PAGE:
Over the next few weeks, I can guarantee that you’ll see the Audi RS5 go up against all sorts of rivals.

The BMW M4 and Mercedes-AMG C63 are the main competition, the Alfa Romeo Giulia Quadrifoglio is the suave yet practical Italian choice, and you’ve also got less common selections such as the Lexus RC F.

These may be valid comparisons, but they’re all a bit, well, obvious. Instead, my mind was drawn to another four-seat coupé that shares a mechanical layout, price (sort of) and even badge. Ladies and gentlemen, I give you the Audi Quattro 20V.

This isn’t just a reason for me to drive a childhood idol, even though I’ll freely admit to that being part of my plan. According to the Bank of England’s inflation calculator, its list price was within £1000 of what a new RS5 costs in today’s money, and it filled a similar brief. Both are rapid ways to cross country whatever the weather, are packed full of technology and are even reasonably sensible.

A power output of 217bhp and 0-62mph time in the low six seconds may be hot hatch territory these days, but they were seriously impressive back in 1990. Even now, the Quattro gathers pace with ease while emitting an unmistakable five-cylinder growl from its 2.2-litre motor. It’s just a shame this fantastic noise is surprisingly muted, even if you push the engine to the top of its rev range. Not that you’ll need to that much, because it pulls strongly from just over 2000rpm yet is happy to rev higher than many modern turbo lumps.

The RS5’s V6 has an extra turbocharger, cylinder and 700cc. Add 27 years of engine development and it’s no great surprise that it’s more than twice as powerful, at 444bhp. It’s louder too; especially when our test car’s sports exhaust is switched to Dynamic mode. Even so, the contrived parps and slightly soulless six-cylinder note are less characterful than the old five-pot.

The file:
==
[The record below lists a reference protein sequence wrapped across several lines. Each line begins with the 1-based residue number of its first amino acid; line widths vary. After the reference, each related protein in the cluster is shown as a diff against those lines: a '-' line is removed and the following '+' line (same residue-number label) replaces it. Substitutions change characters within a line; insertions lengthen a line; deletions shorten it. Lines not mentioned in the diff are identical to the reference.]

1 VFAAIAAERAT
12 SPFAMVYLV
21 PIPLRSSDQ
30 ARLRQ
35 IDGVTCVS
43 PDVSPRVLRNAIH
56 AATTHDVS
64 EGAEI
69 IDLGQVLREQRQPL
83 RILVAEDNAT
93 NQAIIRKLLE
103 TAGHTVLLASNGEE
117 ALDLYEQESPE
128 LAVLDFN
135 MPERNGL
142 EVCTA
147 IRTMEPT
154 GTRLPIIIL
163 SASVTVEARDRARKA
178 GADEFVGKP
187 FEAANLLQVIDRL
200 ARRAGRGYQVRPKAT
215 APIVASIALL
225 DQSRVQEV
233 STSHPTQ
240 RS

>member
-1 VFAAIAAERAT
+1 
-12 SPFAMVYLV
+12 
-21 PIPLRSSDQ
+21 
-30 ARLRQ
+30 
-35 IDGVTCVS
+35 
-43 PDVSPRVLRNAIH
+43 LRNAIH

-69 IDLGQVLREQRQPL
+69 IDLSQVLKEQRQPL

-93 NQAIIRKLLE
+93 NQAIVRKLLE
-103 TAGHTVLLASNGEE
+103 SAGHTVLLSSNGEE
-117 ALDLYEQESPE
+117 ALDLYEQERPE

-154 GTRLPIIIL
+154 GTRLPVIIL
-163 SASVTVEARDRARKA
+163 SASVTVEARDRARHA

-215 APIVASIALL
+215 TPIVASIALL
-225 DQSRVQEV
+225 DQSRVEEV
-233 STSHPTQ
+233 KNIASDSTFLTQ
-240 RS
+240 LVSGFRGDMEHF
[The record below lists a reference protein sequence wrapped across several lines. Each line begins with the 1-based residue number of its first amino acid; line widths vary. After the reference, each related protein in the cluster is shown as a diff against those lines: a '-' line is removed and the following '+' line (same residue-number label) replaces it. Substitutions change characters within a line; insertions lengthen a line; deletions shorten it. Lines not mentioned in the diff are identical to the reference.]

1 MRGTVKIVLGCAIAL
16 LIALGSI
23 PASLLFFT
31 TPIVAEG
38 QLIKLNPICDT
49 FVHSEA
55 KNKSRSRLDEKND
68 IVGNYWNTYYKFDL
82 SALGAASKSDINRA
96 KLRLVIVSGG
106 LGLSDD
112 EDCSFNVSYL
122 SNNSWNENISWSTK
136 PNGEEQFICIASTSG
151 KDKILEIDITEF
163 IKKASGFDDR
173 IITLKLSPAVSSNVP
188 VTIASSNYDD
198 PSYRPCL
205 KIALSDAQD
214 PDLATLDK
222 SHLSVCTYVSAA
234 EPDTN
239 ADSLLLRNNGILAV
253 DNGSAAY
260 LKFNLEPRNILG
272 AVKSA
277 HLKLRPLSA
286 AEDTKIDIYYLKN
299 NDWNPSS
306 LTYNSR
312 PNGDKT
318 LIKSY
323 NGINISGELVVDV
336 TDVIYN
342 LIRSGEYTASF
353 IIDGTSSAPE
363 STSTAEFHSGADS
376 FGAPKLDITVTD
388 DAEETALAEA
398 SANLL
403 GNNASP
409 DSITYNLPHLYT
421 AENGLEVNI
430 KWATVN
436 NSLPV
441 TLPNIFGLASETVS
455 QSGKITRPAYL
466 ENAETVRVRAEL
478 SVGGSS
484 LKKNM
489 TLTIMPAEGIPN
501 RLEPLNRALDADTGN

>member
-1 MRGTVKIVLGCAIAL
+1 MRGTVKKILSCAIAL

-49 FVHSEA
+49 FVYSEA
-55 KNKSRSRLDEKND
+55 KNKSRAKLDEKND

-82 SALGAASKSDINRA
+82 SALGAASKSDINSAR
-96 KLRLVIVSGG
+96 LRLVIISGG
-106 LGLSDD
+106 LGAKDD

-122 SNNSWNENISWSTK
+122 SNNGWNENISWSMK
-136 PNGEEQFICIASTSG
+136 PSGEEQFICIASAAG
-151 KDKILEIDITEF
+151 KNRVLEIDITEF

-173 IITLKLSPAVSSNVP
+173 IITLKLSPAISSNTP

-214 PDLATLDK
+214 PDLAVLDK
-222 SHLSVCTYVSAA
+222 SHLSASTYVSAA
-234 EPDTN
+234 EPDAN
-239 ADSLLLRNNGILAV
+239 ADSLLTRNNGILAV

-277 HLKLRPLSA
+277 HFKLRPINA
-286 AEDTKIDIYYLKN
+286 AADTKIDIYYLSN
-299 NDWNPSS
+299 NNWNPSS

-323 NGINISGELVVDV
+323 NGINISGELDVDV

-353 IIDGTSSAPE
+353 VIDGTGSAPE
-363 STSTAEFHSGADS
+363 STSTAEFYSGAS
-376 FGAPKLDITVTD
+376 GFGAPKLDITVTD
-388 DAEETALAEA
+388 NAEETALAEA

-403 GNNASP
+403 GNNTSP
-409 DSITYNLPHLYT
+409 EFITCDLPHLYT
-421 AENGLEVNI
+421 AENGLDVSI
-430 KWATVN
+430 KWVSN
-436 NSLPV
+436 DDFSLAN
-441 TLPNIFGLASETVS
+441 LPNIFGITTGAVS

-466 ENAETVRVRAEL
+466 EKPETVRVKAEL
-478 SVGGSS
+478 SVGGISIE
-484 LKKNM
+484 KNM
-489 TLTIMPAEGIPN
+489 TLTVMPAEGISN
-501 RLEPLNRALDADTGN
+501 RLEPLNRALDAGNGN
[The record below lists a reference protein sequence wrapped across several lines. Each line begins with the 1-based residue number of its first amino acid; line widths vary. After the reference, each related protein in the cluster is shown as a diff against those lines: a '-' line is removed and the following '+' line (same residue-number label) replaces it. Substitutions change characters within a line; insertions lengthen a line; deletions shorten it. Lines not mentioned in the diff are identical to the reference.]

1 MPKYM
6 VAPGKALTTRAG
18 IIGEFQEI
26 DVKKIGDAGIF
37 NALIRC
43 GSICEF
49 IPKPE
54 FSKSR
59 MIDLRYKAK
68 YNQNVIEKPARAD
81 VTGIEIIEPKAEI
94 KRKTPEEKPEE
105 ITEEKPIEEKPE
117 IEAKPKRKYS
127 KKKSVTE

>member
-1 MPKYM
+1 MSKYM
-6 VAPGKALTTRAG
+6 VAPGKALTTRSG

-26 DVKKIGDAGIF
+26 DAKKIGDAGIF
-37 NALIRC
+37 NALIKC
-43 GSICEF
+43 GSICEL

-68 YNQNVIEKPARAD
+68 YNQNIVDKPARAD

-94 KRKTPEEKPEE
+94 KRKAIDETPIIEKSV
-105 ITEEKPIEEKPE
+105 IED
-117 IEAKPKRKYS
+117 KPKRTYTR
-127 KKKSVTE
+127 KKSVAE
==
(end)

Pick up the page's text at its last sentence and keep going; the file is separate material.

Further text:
Naturally, the newer car’s far wider tyres and bigger brakes pay dividends when the road takes on a serpentine shape. The limits are far higher and body roll is far less pronounced, meaning you can cover ground rapidly without making your passenger feel carsick. You're also less aware of the engine being slung out ahead of the front axle line than in the Quattro, helping the RS5 to feel more agile.

The trouble is that it all seems a little too easy. You can jump in an RS5 and start nudging the limits of grip without too many miles passing beneath you, something that can’t be said of the Quattro. Your initial impressions in the older car are that the gearchange is agricultural, the steering is slow and weights up quickly once the front tyres are loaded up, and the brakes are virtually non-existent.

With a nose that feels slow to turn in, you initially wonder what all the hype is about. Persevere, though, and you’ll start to change your mind; the steering is fairly feelsome once you’ve got some lock on and the brakes are strong enough once you’ve recalibrated your leg muscles.

A bit of trail braking helps gets the nose tucked in and you can then fire out of the corner using all of the four-wheel drive traction. As for the gearchange, you just have to be patient and match your revs well for it to smooth out. It may be an old car, but you can still cover ground at pace while being far more involved in the action than you are in the RS5.

The RS5 is unquestionably the faster and better car, but it doesn't ever make you smile like its great-granddaddy. It’s for that reason that there would definitely be a place in my fantasy garage for a Quattro, but not the RS5.